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Wed Dec 9, 2015, 01:31 AM

WaPo Attacks Unions for Seeking Higher Wages for Their Members

WaPo Attacks Unions for Seeking Higher Wages for Their Members

By Dean Baker
Dec 05 2015

The Washington Post has long expressed outrage over the fact that unionized auto workers can get $28 an hour. Therefore it is hardly surprising to see editorial page writer Charles Lane with a column complaining that “the United Auto Workers sell out nonunion auto workers.”

The piece starts out by acknowledging that the AFL-CIO opposes tax provisions and trade agreements (wrongly called free trade agreements — apparently Lane has not heard about the increases in patent and copyright protection in these pacts) that encourage outsourcing. He could have also noted that it has argued for measures against currency management and promoted labor rights elsewhere, also measures that work against outsourcing. And it would be appropriate to note in this context its support for measures that help the workforce as a whole, like Social Security, Medicare, unemployment insurance and the Affordable Care Act.

But in spite of this seeming support for the workforce as a whole, Lane decides he is going to prove to his readers that the United Auto Workers supports outsourcing. His smoking gun is the argument that if the union had agreed to lower pay for its workers at the Big Three, then they might shift fewer jobs to Mexico.

Lane’s water pistol here is shooting blanks. As he himself notes in the piece, even the non-union car manufacturers are shifting jobs to Mexico. They have cheaper wages there; companies will therefore try to do this. Essentially, Lane is arguing that unions sell out non-union workers by pushing for higher wages for their workers because if unionized workers got low pay in the United States, there would be less incentive to look overseas for cheap labor. That may be compelling logic at the Washington Post, but probably not anywhere else in the world.

More:
http://fair.org/home/wapo-attacks-unions-for-seeking-higher-wages-for-their-members/



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Reply WaPo Attacks Unions for Seeking Higher Wages for Their Members (Original post)
Judi Lynn Dec 2015 OP
Wellstone ruled Dec 2015 #1
Midnight Writer Dec 2015 #2
nitpicker Dec 2015 #3
Populist_Prole Dec 2015 #4
Populist_Prole Dec 2015 #5

Response to Judi Lynn (Original post)

Wed Dec 9, 2015, 01:56 AM

1. Round about way of taking the focus away from the hugh

lead any Democratic Candidate has.

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Response to Judi Lynn (Original post)

Wed Dec 9, 2015, 02:31 AM

2. So how much does Charles Lane make? Has he ever asked for a raise?

Does he have a contract? Does he (or his lawyer or agent) negotiate the terms of his employment? Doesn't he know that his demands for higher wages and perks hurt other employees who don't have his clout? Does he disclose any of this in his editorial?

Just asking.

Seems relevant to me.

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Response to Judi Lynn (Original post)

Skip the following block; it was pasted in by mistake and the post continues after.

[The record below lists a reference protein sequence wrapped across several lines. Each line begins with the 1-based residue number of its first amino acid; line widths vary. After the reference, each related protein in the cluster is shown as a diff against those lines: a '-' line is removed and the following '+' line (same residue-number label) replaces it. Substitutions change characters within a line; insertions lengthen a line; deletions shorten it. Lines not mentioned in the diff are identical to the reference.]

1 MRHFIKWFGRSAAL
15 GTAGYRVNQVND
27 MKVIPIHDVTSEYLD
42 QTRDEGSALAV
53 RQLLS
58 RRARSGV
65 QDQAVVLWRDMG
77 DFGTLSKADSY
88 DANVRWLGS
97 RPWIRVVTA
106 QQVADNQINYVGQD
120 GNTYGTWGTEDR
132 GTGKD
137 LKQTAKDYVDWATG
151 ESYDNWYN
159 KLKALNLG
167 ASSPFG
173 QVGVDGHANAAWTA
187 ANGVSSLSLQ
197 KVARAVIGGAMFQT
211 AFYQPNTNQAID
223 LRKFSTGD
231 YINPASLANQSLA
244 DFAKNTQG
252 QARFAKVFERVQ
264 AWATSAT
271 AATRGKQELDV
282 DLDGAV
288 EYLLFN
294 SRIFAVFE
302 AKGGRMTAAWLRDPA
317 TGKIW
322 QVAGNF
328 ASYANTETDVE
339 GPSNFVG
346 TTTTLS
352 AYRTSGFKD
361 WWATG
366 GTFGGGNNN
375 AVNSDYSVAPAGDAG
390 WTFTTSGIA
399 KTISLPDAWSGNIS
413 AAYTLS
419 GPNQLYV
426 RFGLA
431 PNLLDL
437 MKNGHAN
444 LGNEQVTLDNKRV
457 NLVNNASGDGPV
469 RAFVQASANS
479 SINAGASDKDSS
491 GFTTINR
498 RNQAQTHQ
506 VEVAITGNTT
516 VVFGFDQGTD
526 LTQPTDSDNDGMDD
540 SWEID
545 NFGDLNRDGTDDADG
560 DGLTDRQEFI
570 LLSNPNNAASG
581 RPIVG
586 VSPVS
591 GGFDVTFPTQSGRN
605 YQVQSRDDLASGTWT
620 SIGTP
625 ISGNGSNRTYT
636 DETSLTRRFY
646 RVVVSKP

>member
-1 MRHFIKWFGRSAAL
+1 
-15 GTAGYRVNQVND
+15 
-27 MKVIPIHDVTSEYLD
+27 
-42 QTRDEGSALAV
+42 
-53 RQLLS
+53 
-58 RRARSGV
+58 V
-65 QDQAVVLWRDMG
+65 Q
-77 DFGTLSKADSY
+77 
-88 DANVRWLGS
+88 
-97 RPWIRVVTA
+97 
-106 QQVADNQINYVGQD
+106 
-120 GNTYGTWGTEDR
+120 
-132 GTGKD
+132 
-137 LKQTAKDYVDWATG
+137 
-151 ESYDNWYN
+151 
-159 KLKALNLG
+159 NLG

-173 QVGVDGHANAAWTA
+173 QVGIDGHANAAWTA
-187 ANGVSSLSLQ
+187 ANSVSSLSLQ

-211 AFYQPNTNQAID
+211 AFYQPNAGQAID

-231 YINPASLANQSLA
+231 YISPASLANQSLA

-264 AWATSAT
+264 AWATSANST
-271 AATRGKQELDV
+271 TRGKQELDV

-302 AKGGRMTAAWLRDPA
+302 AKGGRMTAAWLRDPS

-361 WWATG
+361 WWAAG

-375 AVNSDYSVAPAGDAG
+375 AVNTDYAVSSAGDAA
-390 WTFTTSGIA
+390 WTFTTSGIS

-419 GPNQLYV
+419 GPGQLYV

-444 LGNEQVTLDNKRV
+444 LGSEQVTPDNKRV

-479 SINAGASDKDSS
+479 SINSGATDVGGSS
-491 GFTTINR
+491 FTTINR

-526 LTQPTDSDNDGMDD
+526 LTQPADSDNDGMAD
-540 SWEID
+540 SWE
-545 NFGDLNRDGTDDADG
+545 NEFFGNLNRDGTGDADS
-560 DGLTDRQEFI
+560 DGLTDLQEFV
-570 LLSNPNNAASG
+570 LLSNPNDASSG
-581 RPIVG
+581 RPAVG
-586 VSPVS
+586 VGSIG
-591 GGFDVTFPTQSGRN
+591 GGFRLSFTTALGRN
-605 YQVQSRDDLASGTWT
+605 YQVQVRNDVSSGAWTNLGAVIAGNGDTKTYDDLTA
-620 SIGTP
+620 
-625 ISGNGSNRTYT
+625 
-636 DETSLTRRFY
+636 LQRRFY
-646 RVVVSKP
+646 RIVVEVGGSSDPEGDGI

Wed Dec 9, 2015, 04:57 AM

3. Is the article title misleading?

Perhaps it should have been

WaPo COLUMNIST Attacks Unions for Seeking Higher Wages for Their Members

The Washington Post has columnists from all over the political spectrum. They even have George Will as a regular. It's therefore no surprise that the Faux News guest Charles Lane has a column too.

In my opinion, the real issue is that the Chinese slowdown

http://www.bbc.com/news/business-35046322

has helped to drive down raw materials' prices, including oil.

Couple that with the heavying of Americans, and those that can afford a vehicle are going to go for roominess (e.g. SUVs and crossovers). Lower sales volume for small cars makes them less profitable than before. This helps encourage companies to shift small-car production out of the US IF it will cut costs.

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Response to Judi Lynn (Original post)

Wed Dec 9, 2015, 01:49 PM

4. He's basically calling for a race to the bottom to slow down the RATE of offshoring

It's a perniciously disingenuous argument, and it's obvious he cares not a whit about labor as a whole.

Labor is going to be thrown under the bus anyway; it's just that if they have lower pay on the way there, it will result in fatter bottom lines for corporations.

Nothing new under the sun from the plutocrats and their minions.

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Response to Judi Lynn (Original post)

Wed Dec 9, 2015, 02:21 PM

5. In addition

Forgot to mention prevously.

This was the exact rhetoric that gasbag Limbaugh was spewing in the 80's and 90's. Long before he went into full fascist/teabagger mode, he sold himself as a conservative populist of sorts, or at least played that angle from time to time to broaden his appeal. He would always aver he wasn't anti-worker, but anti-organized labor. He would speciously act as more or less what we would call a "concern troll" today.

You could see right through it, but not enough did. As the layers of subterfuge were generally peeled back in cross arguments, his disdain for the working class as a whole became more and more aparrent. He wasn't anti-union because he cared about labor: He was anti-union because unions represented the biggest obstacle in the marginalization of labor as a whole. Get rid of the sole remaining obstacle, and the remaining working class can be flushed aside and asunder like a swarm of ants under a high pressure water hose.

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